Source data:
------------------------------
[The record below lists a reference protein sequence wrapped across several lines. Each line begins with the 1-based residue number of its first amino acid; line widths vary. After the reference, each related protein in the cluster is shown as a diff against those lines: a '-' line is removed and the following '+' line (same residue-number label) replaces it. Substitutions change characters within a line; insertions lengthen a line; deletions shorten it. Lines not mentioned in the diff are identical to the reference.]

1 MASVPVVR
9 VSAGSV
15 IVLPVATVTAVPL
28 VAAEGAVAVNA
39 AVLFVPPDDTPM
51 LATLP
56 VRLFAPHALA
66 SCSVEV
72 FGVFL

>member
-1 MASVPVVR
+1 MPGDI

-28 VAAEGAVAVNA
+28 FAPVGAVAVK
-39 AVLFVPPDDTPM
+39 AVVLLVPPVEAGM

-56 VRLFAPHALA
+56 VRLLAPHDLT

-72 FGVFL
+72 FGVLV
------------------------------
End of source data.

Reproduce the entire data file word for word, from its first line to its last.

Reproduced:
[The record below lists a reference protein sequence wrapped across several lines. Each line begins with the 1-based residue number of its first amino acid; line widths vary. After the reference, each related protein in the cluster is shown as a diff against those lines: a '-' line is removed and the following '+' line (same residue-number label) replaces it. Substitutions change characters within a line; insertions lengthen a line; deletions shorten it. Lines not mentioned in the diff are identical to the reference.]

1 MASVPVVR
9 VSAGSV
15 IVLPVATVTAVPL
28 VAAEGAVAVNA
39 AVLFVPPDDTPM
51 LATLP
56 VRLFAPHALA
66 SCSVEV
72 FGVFL

>member
-1 MASVPVVR
+1 MPGDI

-28 VAAEGAVAVNA
+28 FAPVGAVAVK
-39 AVLFVPPDDTPM
+39 AVVLLVPPVEAGM

-56 VRLFAPHALA
+56 VRLLAPHDLT

-72 FGVFL
+72 FGVLV